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‘We found a World War Two bomb on Penarth Beach’

Homes evacuated and roads closed after family unwittingly bring home live device

The WW2 incendiary device was found on the beach by Tammy Ryan
and her family, who then took it home

A FAMILY unwittingly brought home a World War Two bomb from Penarth beach – causing neighbours to be evacuated and sparking commuter chaos across Cardiff.  

Tammy Ryan, 41, was on a beach walk with her daughter, husband and dog when they found the bomb yesterday.  

“We didn’t realise what it was, we just took it home and thought it was something that washed up in the storm,” said Mrs Ryan.  

Mrs Ryan and her family took the bomb back to her home in Andrew Road, Penarth.  

Residents of Andrew Road were evacuated on Monday evening

It wasn’t until she used Google Lens image recognition technology, that they realised it was a WW2 incendiary device. 

Mrs Ryan, who works as a paramedic, called South Wales Police who evacuated her neighbours to Penarth Leisure Centre and cordoned off the area.  

Police also closed Barry Road, between the junction with Penarth Road and the turning to Llandough.

Police closed Barry Road after Mrs Ryan reported she had the bomb
at her home on Andrew Road

“I was absolutely mortified; it was rather embarrassing.  We sincerely apologise,” said Mrs Ryan. 

She said that they normally take things from the beach, like beech wood or shells.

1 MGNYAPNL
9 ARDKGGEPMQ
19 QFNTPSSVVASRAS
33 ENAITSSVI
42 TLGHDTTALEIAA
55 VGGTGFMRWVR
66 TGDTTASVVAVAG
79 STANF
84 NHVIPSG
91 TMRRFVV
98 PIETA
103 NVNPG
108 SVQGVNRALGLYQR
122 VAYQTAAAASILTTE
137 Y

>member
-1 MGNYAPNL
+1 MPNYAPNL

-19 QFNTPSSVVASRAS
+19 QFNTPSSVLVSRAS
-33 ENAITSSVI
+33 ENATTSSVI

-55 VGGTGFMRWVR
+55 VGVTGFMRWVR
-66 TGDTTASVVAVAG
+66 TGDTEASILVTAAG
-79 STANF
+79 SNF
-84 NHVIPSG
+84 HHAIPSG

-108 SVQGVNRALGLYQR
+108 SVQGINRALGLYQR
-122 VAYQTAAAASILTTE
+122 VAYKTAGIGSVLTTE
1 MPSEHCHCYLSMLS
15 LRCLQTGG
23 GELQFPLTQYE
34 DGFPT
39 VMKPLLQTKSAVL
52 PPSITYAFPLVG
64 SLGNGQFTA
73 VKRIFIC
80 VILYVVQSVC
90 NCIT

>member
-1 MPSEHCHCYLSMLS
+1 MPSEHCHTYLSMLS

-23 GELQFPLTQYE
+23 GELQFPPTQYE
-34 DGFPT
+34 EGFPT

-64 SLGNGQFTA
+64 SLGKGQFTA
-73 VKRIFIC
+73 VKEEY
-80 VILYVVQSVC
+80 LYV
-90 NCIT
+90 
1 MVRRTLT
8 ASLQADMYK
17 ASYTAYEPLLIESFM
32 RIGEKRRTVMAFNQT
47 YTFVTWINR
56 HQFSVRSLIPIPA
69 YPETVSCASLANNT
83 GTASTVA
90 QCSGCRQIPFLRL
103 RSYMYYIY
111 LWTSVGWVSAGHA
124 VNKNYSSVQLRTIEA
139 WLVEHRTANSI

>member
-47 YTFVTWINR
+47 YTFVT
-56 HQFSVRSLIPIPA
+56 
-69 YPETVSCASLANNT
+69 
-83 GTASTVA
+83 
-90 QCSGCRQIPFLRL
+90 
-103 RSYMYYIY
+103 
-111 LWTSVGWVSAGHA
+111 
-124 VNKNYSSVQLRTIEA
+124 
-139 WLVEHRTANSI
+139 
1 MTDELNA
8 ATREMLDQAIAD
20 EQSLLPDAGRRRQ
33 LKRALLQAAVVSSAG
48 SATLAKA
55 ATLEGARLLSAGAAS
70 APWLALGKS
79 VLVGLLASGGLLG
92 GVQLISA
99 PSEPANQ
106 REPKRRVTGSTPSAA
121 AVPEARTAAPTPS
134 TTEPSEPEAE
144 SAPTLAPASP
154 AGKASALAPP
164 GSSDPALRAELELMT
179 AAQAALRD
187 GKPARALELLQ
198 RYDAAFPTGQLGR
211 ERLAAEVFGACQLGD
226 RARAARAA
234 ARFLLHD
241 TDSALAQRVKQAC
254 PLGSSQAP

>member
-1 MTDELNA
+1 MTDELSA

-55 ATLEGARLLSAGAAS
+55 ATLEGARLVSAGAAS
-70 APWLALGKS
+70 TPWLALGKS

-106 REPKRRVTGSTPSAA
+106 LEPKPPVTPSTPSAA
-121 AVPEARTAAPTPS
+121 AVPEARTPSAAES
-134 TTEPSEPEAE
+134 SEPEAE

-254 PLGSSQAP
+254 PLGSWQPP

“Obviously, we have never taken a bomb home before,” she continued: “Luckily we had the thought to remove it from the beach, if kids had found it who knows what would have happened.” 

Mrs Ryan said the Penarth Leisure Centre staff were “fantastic”. 

“Some of them stayed late, and they gave us tea and coffee,” said Mrs Ryan.

She added that some of the children joked that they should have brought their swimming kit.   

Residents of Andrew Road were evacuated to Penarth Leisure Centre

A spokesperson for South Wales Police said: “Army bomb disposal units were deployed and the item was confirmed as a live incendiary bomb and safely removed.” 

Due to the road closure, many commuters faced a nightmare journey home on Monday evening. 

At 7.30pm, Capital South Wales reported that that traffic was delayed by over an hour. 

Traffic affected neighbouring areas of Llandough, Grangetown, Butetown and the city centre.  

Nick Skinner, a TV producer and Penarth resident, said it took him over an hour to get from Pontcanna.

“It was one of the worst jams I’ve seen. I’d thought it’d be easy to get home as it was half term, but I basically hit gridlock from Grangetown all the way to Penarth,” he said.

“I usually cycle but I’d taken my bike to be fixed –   I’d really picked the wrong day to drive!” He joked. “Thankfully I’m now back on two wheels.” 

The railway line, which runs over Andrew Road, was later blocked by a hanging TV mast near Grangetown, and train commuters faced hours of disruption

At 6pm, Transport for Wales announced on social media that all lines between Cardiff and Penarth were cancelled due to a ‘hazard’ blocking the line.

A ticket acceptance with Cardiff Bus was put in place but the bus services were also being affected by the road closure.  

Barry Road was reopened at 8.30pm, almost four hours after the initial road closure. 

“Next time we find something unusual on the beach, we will do our research there – not at home,” said Mrs Ryan.  

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